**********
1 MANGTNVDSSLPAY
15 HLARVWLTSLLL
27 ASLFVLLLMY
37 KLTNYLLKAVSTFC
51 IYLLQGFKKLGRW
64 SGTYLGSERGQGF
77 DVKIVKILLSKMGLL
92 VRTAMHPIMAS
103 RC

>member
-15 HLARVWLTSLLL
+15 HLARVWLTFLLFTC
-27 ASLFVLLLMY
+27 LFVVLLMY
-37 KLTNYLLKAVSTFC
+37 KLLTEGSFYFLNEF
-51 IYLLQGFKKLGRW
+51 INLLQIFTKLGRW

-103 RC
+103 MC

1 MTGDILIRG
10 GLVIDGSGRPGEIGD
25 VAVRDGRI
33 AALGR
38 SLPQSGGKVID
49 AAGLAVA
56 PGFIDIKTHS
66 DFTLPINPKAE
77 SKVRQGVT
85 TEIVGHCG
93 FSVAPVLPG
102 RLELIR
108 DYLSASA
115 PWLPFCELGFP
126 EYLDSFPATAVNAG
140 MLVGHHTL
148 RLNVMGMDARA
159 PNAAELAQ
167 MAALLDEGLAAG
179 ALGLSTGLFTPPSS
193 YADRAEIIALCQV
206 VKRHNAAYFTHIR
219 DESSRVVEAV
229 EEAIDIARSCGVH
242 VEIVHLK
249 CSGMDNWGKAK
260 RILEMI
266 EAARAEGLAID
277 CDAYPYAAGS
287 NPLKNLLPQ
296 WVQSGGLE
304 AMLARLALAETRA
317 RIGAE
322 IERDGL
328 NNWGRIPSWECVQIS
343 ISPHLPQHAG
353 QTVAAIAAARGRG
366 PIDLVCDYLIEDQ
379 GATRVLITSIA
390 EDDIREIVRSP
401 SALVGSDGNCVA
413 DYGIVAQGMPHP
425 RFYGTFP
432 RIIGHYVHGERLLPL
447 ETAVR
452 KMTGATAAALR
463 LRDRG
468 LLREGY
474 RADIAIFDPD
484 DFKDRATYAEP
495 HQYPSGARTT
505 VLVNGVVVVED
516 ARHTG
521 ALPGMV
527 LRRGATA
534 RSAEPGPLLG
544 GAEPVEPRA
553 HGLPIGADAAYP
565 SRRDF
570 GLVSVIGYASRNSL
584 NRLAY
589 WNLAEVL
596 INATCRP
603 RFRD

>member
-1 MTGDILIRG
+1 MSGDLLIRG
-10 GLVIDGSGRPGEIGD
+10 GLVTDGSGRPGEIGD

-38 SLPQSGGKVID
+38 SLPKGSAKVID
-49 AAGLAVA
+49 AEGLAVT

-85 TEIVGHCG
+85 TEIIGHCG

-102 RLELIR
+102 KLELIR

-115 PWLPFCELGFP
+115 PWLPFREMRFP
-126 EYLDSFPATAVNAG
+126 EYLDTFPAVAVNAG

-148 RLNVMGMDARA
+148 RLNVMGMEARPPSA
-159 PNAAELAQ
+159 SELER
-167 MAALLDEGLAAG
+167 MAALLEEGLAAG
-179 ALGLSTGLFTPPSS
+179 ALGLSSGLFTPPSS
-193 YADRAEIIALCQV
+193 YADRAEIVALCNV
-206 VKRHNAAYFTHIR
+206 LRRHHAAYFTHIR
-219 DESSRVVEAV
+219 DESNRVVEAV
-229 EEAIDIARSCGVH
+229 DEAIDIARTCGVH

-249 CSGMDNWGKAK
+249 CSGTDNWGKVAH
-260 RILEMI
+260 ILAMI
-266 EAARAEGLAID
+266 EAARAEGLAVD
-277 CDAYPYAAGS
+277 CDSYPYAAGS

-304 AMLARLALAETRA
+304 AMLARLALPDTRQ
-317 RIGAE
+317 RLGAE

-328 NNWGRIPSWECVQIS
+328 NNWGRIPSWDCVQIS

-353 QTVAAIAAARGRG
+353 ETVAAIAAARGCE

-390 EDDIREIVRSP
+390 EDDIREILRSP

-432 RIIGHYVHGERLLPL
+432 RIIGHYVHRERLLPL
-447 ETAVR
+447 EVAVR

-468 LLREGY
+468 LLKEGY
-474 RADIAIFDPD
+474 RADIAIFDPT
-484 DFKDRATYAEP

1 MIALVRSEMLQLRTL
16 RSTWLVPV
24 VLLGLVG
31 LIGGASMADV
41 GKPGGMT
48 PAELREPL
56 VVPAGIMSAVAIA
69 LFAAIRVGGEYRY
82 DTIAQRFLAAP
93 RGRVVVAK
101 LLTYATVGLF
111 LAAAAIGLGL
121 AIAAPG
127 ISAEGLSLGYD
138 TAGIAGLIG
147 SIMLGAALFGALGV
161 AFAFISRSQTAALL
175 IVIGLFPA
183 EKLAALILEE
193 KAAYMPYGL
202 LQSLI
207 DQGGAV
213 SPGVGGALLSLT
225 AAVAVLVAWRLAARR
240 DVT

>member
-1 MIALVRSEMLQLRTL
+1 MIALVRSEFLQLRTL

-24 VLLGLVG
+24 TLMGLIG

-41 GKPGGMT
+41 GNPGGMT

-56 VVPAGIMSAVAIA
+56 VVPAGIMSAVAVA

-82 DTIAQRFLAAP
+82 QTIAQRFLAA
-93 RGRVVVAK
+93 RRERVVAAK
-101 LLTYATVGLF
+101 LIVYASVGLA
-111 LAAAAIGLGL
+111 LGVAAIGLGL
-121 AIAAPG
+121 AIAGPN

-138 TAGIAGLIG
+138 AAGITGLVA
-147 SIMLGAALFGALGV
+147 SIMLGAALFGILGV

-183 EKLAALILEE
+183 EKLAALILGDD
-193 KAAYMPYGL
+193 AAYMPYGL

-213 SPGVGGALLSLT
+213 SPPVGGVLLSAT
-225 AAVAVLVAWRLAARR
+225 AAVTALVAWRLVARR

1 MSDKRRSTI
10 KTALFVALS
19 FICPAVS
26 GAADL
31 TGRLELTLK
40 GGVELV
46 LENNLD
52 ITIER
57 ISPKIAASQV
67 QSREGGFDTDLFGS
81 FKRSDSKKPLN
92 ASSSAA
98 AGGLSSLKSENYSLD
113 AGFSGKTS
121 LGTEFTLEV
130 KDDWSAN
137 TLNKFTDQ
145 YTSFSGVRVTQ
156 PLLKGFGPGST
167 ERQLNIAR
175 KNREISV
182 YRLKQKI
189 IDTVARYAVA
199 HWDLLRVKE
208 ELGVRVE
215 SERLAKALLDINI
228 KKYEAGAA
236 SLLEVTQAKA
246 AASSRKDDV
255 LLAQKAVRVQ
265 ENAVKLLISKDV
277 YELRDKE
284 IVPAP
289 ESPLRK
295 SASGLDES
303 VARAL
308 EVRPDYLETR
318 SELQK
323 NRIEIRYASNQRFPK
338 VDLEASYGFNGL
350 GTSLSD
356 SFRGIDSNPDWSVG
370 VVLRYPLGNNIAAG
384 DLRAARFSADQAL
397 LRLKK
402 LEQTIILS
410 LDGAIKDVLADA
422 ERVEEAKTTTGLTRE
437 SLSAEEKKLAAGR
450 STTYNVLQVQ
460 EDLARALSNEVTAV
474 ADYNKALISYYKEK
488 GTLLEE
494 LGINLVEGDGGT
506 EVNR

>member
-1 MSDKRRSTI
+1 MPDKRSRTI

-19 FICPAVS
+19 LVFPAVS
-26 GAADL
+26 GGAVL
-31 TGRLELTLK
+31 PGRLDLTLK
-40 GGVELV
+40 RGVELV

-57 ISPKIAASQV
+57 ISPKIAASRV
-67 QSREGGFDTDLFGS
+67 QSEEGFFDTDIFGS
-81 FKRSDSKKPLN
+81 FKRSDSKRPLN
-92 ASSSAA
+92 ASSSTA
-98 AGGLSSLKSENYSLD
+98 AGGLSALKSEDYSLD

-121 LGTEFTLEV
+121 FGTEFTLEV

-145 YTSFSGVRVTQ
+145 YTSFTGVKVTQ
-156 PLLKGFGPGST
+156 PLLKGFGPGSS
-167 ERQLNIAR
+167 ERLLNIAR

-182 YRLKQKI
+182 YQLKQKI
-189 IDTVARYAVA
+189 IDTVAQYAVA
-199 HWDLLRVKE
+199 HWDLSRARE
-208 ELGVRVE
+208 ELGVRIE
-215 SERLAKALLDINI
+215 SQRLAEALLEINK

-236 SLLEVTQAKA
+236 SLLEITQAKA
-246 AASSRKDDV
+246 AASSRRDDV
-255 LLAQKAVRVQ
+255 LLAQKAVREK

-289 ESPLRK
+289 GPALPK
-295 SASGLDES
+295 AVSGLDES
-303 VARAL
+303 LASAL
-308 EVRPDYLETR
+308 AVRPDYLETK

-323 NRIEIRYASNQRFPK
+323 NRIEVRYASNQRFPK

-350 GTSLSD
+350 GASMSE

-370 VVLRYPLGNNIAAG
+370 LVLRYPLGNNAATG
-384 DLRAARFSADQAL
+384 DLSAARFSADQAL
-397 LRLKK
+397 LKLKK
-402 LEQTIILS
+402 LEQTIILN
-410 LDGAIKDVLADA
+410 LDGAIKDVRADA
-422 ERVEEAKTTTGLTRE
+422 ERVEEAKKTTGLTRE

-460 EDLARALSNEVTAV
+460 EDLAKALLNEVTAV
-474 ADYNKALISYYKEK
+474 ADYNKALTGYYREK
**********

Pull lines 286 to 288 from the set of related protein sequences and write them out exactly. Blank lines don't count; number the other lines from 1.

+182 YQLKQKI
-189 IDTVARYAVA
+189 IDTVAQYAVA